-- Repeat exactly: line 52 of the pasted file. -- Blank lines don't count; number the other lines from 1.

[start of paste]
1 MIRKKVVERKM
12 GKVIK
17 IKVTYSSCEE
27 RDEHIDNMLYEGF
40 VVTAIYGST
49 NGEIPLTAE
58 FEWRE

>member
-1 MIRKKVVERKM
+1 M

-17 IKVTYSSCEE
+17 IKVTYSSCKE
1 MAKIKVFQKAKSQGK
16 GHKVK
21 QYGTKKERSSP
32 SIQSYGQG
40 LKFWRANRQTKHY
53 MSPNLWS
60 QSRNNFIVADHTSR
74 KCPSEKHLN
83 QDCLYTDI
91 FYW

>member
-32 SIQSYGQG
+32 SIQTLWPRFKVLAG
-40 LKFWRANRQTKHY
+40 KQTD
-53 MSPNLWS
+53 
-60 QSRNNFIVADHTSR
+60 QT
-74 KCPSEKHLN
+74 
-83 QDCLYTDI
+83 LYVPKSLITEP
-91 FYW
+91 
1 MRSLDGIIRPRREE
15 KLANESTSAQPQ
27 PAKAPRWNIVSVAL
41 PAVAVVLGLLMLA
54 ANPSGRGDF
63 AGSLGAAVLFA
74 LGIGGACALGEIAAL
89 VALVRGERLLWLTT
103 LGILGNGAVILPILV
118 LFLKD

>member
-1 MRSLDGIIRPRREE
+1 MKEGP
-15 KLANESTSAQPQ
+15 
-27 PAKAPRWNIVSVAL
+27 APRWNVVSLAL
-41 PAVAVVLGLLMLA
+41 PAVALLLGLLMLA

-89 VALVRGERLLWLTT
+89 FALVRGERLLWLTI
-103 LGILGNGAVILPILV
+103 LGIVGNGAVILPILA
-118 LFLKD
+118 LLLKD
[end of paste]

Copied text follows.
+15 